Does a Durable Power of Attorney Require Witnesses?

By Marie Murdock

A durable power of attorney is a document that authorizes your appointed agent to sign documents and perform other actions on your behalf. What makes a power of attorney durable is that it remains in effect even after you become mentally incompetent or otherwise unable to manage your affairs. Because a durable power of attorney can give your agent great power over your finances, property or even health care decisions, anyone being asked to rely upon it needs to know that it is genuine and valid. Witnesses or a notary public’s acknowledgement serves as proof that your power of attorney is authentic.

Financial

A power of attorney to handle finances may be general, authorizing your agent to perform virtually any action you could perform yourself, such as regularly accessing your bank account, paying bills or signing legal documents for you. Alternatively, a special or limited power of attorney will direct your agent to perform one task or a particular set of named transactions, such as selling a vehicle or selling any land you may own in a particular state or county. Whether general or special, state law determines signing requirements for powers of attorney.

State Requirements

States such as Florida require that a financial power of attorney be signed by two witnesses and also notarized, whereas Georgia only requires two witnesses unless the use of the POA involves real estate. Utah requires notarization with no witnesses necessary, while Washington state law requires only the signature of the principal — the person granting the power — on a power of attorney. Regardless of state requirements, attorneys may suggest that your power of attorney be notarized even though it may be witnessed, particularly if it will be used in another state or in a real estate transaction.

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Real Estate

States may require that a power of attorney used to sell or mortgage property be recorded in the real property records of the county where the property is located. County recording offices may refuse to record a power of attorney that has not been notarized, even if it is witnessed. Closing attorneys and title insurance agents may also refuse to accept a power of attorney that was not properly notarized.

Health Care

A health care power of attorney is usually prepared as a separate document and not incorporated into your financial power of attorney. Also referred to as an advance directive, this type of power of attorney may be governed by a different set of laws and requirements from a financial power of attorney. It authorizes your agent to make health care decisions for you, even those involving the withdrawal of life-sustaining equipment or procedures if the document so directs. Many states require two witnesses on a health care power of attorney or require it to be notarized, although you may choose to sign yours in the presence of a notary public.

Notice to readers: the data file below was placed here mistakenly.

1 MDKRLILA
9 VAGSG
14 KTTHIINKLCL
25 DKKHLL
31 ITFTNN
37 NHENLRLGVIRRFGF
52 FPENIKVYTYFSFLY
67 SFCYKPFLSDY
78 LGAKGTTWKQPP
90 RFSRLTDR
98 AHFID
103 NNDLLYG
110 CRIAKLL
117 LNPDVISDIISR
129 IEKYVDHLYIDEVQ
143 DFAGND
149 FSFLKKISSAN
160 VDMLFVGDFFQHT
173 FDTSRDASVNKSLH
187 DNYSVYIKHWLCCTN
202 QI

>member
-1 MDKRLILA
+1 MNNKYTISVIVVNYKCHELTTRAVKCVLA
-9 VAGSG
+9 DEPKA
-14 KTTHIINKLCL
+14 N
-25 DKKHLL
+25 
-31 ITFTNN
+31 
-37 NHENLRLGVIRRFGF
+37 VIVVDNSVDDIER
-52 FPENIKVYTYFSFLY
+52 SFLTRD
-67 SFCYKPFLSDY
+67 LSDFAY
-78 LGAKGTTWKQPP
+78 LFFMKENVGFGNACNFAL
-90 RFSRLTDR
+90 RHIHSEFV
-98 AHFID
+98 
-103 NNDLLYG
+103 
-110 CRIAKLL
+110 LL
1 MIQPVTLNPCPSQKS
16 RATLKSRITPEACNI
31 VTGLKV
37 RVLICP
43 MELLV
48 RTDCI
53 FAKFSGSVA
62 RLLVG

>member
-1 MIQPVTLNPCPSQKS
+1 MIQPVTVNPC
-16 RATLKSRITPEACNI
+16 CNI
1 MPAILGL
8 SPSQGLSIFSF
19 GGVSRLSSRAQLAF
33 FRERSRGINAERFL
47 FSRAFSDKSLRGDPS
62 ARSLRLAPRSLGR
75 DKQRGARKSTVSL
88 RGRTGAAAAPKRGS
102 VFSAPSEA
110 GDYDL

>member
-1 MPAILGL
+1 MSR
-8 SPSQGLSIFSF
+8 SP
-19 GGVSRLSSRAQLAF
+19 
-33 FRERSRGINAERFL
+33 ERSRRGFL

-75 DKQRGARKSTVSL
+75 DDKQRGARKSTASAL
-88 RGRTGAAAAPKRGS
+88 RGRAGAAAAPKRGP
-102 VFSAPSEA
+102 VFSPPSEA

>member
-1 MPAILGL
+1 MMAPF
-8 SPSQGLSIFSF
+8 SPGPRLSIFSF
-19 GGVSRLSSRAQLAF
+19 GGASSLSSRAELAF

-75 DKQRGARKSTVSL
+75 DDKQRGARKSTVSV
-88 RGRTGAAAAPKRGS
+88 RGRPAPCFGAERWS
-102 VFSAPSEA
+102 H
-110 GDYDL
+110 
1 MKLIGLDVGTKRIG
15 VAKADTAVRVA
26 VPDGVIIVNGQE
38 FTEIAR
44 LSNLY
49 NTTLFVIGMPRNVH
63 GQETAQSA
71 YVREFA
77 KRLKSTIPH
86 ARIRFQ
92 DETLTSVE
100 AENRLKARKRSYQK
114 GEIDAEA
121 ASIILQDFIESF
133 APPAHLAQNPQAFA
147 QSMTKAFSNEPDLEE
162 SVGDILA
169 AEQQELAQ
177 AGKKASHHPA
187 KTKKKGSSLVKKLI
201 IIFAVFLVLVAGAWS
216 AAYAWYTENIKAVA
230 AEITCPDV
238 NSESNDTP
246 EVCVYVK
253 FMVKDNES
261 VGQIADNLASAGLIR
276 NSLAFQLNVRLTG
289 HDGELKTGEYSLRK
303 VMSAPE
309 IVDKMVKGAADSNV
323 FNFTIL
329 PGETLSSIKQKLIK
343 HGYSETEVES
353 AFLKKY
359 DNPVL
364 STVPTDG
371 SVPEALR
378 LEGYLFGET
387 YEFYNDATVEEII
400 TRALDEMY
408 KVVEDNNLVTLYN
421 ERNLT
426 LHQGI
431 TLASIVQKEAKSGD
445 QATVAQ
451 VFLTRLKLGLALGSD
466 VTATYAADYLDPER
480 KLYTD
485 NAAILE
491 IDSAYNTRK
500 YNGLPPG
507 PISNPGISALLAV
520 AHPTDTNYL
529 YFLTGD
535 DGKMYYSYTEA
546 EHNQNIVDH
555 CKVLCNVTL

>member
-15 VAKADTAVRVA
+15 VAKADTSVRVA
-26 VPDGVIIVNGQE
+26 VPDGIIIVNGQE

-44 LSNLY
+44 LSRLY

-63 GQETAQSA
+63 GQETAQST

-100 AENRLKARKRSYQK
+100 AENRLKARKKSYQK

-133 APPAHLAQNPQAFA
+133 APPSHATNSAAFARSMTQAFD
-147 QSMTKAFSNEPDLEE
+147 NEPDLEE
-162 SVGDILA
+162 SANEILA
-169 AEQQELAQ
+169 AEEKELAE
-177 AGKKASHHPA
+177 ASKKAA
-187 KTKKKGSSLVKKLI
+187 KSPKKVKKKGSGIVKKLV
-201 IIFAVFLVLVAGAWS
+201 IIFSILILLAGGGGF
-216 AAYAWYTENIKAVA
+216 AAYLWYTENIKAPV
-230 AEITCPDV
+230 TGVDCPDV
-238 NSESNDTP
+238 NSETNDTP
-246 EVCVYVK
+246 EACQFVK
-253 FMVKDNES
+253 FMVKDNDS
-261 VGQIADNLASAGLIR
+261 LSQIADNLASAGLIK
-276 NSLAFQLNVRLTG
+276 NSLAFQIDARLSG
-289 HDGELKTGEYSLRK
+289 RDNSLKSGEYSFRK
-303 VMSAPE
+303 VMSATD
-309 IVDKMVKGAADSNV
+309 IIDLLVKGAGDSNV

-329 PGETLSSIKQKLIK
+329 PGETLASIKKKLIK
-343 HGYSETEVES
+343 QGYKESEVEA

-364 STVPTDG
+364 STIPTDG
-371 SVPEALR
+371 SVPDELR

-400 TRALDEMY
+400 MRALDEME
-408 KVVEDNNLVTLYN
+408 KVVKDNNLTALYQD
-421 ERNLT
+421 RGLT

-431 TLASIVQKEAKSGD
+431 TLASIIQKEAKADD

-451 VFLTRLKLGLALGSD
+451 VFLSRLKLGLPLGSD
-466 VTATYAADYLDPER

Acceptance

Many states have passed a version of the national Uniform Power of Attorney Act requiring any person or business to accept a power of attorney signed in another state if it meets the signing requirements of that state. This act may also hold a third party liable for attorney's fees and costs incurred while getting a court order as a result of the third party's refusal to accept a properly notarized power of attorney that has been signed in accordance with state law and procedure.

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The Power of Attorney Rules for Witnesses for a Signing
 

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Selling Property & Limited Power of Attorney

Generally, a power of attorney document gives authority to another person, known as your agent or attorney-in-fact, to conduct transactions or make decisions on your behalf. This type of document may be helpful if, for example, you cannot attend a real estate closing. You can draft a power of attorney giving a wide range of powers to your agent, or a more limited power of attorney, giving your agent specific powers for only certain transactions. Either type of POA can give your agent power to sell property on your behalf.

Does a Durable Power of Attorney Need to Be Notarized?

A durable power of attorney is a document signed by a person, referred to as the principal, who is appointing another person, known as an agent or attorney-in-fact, to sign documents or perform actions on the principal's behalf. A power of attorney is considered durable if it remains effective even after the principal becomes incompetent or unable to act for himself. This important document must be prepared in accordance with state law. A defective or incomplete power of attorney may be refused when presented for use.

Do You Need to Have a Power of Attorney Notarized for the State of Texas?

A power of attorney is a document by which a person, known as the principal, appoints another person, known as the attorney-in-fact, to act on her behalf to perform certain acts or sign documents. Different states may have different requirements as to the method of execution of a legally-binding power of attorney. In Texas, not all types of powers of attorney have to be notarized.

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